People v Grimes

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People v Grimes 2020 NY Slip Op 01818 Decided on March 13, 2020 Appellate Division, Fourth Department Published by New York State Law Reporting Bureau pursuant to Judiciary Law § 431. This opinion is uncorrected and subject to revision before publication in the Official Reports.

Decided on March 13, 2020 SUPREME COURT OF THE STATE OF NEW YORK Appellate Division, Fourth Judicial Department
1222 KA 18-00535






Appeal from a judgment of the Supreme Court, Onondaga County (John J. Brunetti, A.J.), rendered October 19, 2017. The judgment convicted defendant upon a plea of guilty of criminal possession of a controlled substance in the third degree.

It is hereby ORDERED that the case is held, the decision is reserved and the matter is remitted to Supreme Court, Onondaga County, for further proceedings in accordance with the following memorandum: On appeal from a judgment convicting him upon his plea of guilty of criminal possession of a controlled substance in the third degree (Penal Law § 220.16 [12]), defendant contends that Supreme Court erred in refusing to suppress physical evidence seized from his person as well as statements made to the arresting officer. Contrary to the People's contention, the specific contentions raised by defendant concerning the suppression ruling are preserved for our review inasmuch as they were raised either in the motion papers or "by specifically placing [the contentions] for disposition before the suppression court" (People v Vasquez, 66 NY2d 968, 970 [1985], cert denied 475 US 1109 [1986]; cf. People v Claudio, 64 NY2d 858, 858-859 [1985]). In any event, the issues raised on appeal were "brought to the attention of the [suppression] court at a time and in a way that gave the latter the opportunity to remedy the problem and thereby avert reversible error" (People v Luperon, 85 NY2d 71, 78 [1995]). Furthermore, we agree with defendant that the court erred in issuing its suppression ruling without resolving, in the first instance, whether the pat frisk of defendant was lawful.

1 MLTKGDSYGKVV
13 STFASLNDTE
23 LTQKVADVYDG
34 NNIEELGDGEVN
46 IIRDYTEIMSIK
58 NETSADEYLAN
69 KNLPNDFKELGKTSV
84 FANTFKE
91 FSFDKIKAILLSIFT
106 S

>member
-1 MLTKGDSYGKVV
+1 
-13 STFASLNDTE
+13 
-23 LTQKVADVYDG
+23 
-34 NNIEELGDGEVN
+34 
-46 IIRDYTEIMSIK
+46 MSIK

On the day of defendant's arrest, a police officer observed defendant's vehicle stop at a suspected drug house. An occupant of the vehicle entered the house only to exit moments later and reenter the vehicle, which was then driven away. Based on those observations, the observing officer suspected that a drug transaction had just taken place. The officer therefore instructed a fellow officer (arresting officer) to follow the vehicle to "try to get a reason to stop it."